@onepotatotwopotato unsolicited, but spend less time on MSE and general 'procrastaworking' (i would tell myself when I started, lol)
basically ignore free dopamine from answering random peoples questions and answer your own (usually harder dopamine)
2 hours later…
4:18 PM
How would one classify/categorize the symmetries in the GCD(n,k) matrix?
Greatest Common Divisor=GCD
$$ \Delta \varphi = - \frac{xn}{\sum_{i=1}^n t_i} \varphi_x $$
with $\varphi(x,t_1,t_2,\cdot\cdot\cdot,t_n)$
4:38 PM
Hi everyone! Can anyone suggsest me some Mathematical Mahazine/Periodicals, where undergrads are allowed to publish any article explaining a particular topic or get problems published in it,
or solutions to problems in the magazine/journal maybe something like "Crux Mathematicorum." I examined about the "American Mathematical Monthly " but it seems one has to subscribe to that in the website of MAA, to read it. This means, one cannot contribute if one doesn't subscribe, for then one wouldn't be aware what's written there i.e unaware of the contents of it. So, any other popular mathematics based journals/periodicals/magazine if suggested, would be really helpful!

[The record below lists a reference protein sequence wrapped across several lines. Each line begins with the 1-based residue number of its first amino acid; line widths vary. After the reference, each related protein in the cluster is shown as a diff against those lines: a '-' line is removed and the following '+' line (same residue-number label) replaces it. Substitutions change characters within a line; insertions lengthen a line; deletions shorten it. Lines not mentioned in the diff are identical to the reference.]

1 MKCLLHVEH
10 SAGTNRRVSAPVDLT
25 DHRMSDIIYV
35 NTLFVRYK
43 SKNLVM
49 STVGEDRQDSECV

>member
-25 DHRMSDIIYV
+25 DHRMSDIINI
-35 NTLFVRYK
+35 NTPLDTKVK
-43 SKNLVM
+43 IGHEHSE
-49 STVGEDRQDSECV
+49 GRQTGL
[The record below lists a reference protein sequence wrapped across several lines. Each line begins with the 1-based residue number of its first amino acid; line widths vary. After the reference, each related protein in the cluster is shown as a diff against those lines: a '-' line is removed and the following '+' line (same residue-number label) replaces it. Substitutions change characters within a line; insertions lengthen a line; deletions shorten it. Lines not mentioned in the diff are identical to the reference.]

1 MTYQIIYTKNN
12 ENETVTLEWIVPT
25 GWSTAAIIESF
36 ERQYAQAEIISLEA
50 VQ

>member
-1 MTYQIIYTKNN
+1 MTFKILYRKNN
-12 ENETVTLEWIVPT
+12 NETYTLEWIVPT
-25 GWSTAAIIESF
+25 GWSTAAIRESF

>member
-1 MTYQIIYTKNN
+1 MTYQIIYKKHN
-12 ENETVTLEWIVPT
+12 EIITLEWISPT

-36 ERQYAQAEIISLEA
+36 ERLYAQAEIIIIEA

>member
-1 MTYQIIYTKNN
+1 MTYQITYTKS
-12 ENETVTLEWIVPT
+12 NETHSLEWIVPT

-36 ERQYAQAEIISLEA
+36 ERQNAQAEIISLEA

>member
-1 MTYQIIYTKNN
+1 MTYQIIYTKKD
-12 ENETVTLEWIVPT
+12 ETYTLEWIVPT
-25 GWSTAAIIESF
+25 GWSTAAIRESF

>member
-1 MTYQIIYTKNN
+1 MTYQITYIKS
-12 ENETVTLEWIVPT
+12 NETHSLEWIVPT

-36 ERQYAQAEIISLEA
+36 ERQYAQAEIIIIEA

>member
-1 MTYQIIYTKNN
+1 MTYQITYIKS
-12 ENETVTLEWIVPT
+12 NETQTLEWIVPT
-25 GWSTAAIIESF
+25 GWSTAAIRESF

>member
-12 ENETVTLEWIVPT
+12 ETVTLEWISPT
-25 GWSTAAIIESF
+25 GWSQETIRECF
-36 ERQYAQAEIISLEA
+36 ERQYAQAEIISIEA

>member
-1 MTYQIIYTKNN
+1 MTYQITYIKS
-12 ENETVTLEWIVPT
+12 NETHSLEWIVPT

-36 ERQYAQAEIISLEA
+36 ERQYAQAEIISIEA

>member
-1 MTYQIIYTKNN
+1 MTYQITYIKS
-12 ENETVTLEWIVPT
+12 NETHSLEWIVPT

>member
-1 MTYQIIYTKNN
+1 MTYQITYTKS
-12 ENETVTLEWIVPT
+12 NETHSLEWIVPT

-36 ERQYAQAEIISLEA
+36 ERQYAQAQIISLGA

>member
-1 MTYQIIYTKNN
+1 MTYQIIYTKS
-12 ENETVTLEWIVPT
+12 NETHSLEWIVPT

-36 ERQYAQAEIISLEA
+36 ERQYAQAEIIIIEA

1 hour later…
5:45 PM
@ThomasFinley Romanian Mathematical Magazine is one. Has some of the most insane looking integrals I've ever seen.
6:23 PM
American Math Monthly is probably higher level, anyhow. But the AMS/MAA do have a few journals aimed more at undergraduates, like Mathematics Magazine and College Mathematics Journal.
1 hour later…
7:43 PM